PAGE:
In the middle of this photo shoot, some people walked by. Jack’s always alert and he jumped up to bark and growl and watch the people until they left “his” street. (See what I mean by drama?)Jack
 
 
Jack’s buddy, Spec, stays with us a couple of days a week. (He stays with us when Sandy, his human, is traveling.) Spec is 13 years old very wise. He’s also nearly deaf and doesn’t seem to mind Jack’s sonic bark. He’s a handsome guy.Spec
 
 
Spec is such a cute “little old man.” Here he is on the back porch. As I said, he can’t really hear. But he loves to be outside on the back porch, keeping watch and randomly barking. Bark! (“I’m in charge here!”) Bark! Bark! (“Is anyone out there?”) Bark! Bark! Bark! (“This is my porch!”)Spec
 
 
Girlfriend is the dog next door. Girlfriend is a miniature Schnoodle (Schnauzer and Poodle mix). She was Jack’s first friend after we brought him home. He has great fun playing with her. I took these pictures of Girlfriend one night when the light was so perfect and the grass so green.Girlfriend
 
 
Girlfriend’s got a hurt knee, so she and Jack don’t get to play together very often. Jack’s pretty sad about it. When Jack arrived, he was smaller than her. She still can’t figure out how he got so big.Girlfriend
 
 

If you are still reading after all this canine photo love, thank you — and here’s one last picture of Jack. Did I mention that I love, love, love the Spring. And pups. And taking pictures.Jack

Season of Change

Spring in the Agape Garden, Upper Room
Spring in the Agape Garden, Upper Room

Lately I’ve been reflecting that my time at The Upper Room has given me more than a just steady job for more than 20 years. I find myself talking to my web development colleagues about organizing a web page using “The Mind of Christ,” “The Heart of Christ,” and “The Hands of Christ.” Or I’ll discover that I’m trying to figure out the right web application for teaching Lectio Divina. “Weird!” I think to myself. “I sound like Stephen Bryant [the boss of The Upper Room]” It’s not a bad thing … but when did that start?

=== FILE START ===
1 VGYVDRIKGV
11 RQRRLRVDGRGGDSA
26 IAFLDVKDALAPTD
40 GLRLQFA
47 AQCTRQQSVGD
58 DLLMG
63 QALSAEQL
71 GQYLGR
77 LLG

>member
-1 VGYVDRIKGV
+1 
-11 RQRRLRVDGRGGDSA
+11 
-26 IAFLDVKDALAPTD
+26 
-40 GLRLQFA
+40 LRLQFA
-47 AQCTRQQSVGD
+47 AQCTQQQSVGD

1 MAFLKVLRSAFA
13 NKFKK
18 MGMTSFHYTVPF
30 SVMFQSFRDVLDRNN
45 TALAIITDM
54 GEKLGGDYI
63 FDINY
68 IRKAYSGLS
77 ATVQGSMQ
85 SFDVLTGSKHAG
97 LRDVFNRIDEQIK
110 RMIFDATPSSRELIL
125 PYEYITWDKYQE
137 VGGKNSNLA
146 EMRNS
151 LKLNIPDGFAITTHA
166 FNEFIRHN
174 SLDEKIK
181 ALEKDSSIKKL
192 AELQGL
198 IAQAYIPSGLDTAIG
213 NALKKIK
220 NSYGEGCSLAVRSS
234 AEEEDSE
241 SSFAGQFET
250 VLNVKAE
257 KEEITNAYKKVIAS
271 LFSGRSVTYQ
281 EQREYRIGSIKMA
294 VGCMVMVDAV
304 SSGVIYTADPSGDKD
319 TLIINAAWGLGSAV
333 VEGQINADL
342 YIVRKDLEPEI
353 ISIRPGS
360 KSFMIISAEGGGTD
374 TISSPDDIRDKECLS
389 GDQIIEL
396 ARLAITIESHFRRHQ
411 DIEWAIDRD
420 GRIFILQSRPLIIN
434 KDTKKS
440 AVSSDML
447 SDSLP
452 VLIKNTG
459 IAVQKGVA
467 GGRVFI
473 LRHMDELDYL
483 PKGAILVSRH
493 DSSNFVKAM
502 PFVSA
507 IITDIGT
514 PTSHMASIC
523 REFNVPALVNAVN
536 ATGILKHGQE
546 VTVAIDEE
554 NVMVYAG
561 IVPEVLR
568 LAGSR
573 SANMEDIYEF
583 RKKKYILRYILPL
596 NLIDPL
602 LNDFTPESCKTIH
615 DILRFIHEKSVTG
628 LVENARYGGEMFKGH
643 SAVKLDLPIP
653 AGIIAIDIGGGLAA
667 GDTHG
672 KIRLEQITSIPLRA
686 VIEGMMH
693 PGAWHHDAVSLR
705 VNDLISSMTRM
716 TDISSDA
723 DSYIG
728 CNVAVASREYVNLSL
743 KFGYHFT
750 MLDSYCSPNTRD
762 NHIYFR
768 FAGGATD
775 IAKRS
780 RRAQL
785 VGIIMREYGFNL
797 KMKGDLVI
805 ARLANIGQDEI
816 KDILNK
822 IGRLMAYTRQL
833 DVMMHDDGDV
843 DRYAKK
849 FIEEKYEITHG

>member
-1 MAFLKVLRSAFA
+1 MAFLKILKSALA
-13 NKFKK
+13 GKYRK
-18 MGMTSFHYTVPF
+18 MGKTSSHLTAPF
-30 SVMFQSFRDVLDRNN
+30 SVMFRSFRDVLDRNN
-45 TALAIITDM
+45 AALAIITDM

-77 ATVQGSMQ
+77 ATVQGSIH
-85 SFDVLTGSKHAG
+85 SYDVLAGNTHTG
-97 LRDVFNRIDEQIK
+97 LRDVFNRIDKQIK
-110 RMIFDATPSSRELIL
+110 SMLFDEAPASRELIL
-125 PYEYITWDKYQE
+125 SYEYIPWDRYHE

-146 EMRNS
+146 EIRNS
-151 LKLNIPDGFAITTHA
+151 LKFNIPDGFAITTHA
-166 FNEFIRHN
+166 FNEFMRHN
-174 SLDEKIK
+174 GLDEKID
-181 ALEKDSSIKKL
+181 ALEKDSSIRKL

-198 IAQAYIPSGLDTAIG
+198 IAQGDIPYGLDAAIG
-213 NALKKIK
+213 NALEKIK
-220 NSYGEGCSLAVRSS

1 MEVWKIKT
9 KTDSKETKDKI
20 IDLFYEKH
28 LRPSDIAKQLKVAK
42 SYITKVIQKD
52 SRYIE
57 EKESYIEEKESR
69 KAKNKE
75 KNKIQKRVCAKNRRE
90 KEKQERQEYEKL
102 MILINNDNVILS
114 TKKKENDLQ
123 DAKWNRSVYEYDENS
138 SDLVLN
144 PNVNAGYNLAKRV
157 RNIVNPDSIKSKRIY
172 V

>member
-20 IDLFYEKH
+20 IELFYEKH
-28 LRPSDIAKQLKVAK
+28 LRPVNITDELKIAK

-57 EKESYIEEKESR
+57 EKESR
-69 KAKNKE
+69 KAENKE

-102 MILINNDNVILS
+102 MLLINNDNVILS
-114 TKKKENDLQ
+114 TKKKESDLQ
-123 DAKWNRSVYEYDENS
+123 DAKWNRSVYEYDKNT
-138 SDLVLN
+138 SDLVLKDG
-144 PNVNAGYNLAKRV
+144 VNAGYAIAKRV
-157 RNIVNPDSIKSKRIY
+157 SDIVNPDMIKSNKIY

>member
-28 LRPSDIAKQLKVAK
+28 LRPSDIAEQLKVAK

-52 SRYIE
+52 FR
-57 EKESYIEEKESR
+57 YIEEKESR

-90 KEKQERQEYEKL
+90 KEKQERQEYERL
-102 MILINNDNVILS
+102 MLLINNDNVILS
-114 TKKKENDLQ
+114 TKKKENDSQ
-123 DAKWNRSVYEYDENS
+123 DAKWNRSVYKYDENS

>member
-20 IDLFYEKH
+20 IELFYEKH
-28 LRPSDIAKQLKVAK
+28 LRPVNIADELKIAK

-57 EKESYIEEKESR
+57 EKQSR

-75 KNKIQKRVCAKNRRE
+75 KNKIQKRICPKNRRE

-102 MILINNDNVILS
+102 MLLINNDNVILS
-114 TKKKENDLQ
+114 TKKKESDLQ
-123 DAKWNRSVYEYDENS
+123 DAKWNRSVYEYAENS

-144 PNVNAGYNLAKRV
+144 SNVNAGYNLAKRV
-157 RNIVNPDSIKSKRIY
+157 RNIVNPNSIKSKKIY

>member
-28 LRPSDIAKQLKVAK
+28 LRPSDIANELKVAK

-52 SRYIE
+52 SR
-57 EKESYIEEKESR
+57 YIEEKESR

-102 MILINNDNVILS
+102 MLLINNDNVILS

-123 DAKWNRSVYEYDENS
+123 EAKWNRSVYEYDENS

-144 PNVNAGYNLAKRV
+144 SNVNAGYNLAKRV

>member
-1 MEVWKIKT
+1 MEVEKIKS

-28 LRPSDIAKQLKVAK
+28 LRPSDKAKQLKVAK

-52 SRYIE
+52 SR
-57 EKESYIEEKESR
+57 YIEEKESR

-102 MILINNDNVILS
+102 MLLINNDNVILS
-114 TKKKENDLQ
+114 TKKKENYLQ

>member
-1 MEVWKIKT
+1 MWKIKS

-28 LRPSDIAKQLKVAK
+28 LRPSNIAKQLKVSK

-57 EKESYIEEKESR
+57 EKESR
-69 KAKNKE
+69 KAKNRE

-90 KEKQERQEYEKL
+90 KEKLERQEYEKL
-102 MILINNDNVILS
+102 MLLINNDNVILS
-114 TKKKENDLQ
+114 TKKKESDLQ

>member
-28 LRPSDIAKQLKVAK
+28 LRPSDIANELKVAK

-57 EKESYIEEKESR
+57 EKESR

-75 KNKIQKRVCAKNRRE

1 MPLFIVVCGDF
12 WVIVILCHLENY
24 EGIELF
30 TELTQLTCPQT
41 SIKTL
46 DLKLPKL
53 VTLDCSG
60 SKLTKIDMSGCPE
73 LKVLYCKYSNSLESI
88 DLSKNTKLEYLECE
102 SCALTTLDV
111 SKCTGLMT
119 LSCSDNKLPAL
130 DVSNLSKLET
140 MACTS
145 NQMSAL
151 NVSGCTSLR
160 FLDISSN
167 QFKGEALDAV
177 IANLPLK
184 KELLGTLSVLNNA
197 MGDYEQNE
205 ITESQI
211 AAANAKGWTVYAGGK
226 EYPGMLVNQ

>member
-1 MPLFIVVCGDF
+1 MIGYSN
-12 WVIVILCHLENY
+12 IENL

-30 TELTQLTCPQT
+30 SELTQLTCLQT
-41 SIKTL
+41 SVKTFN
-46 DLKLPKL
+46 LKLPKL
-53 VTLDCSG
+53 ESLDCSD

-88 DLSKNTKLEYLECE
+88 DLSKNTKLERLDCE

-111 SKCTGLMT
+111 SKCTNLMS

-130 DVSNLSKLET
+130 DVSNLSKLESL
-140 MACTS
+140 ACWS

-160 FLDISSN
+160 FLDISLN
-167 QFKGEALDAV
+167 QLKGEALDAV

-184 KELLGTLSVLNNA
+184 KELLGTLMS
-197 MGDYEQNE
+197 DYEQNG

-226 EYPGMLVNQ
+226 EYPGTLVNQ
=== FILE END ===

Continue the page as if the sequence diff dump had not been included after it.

Even more than the breadth of knowledge about spiritual things, my spiritual self has been formed by working here. I don’t know why it surprises me that my relationship with God has been influenced by this place and these people. In my time working here, I’ve been mentored and nurtured by some of the most knowledgeable, creative, and humble spiritual leaders in the Protestant world.

I’m grateful for these gifts … and extremely sad that we are going through another round of layoffs of our staff. Since the beginning of the year, we have lost 14 staff people, whose jobs have been terminated because of the sinking economy. We are in a time of great change, great grief. We cherish your prayers … and we need God’s love, presence, and healing.

Yearning for Spring

Bradford pear blossom
Bradford pear blossom

It’s been cold and wet here in Nashville. For a long time. Seems like the whole earth has been holding its collective breath waiting for spring to burst forth. We’ve been in slow motion … watching, waiting, barely daring to breath … hoping for the trees to open up their blooms and announce the end of winter. This week, spring is finally here.

I went out early this morning to shoot some pictures of the ornamental pear tree across the street. Nashville is full of these trees. They are almost the first tree to bloom in the spring and nearly the last tree to turn red in the fall. I don’t think I’d ever noticed until this morning the variety of colors in their blooms. Their white outlines dot the dormant, gray hills of the entire city. Once the pear trees are in full bloom, the redbud trees are soon to follow and spring is well underway.

Today, the day was clear and the sun was warm. I could almost hear the sighs of satisfaction from all of creation. Whew. Spring and her flowery beauty have finally arrived.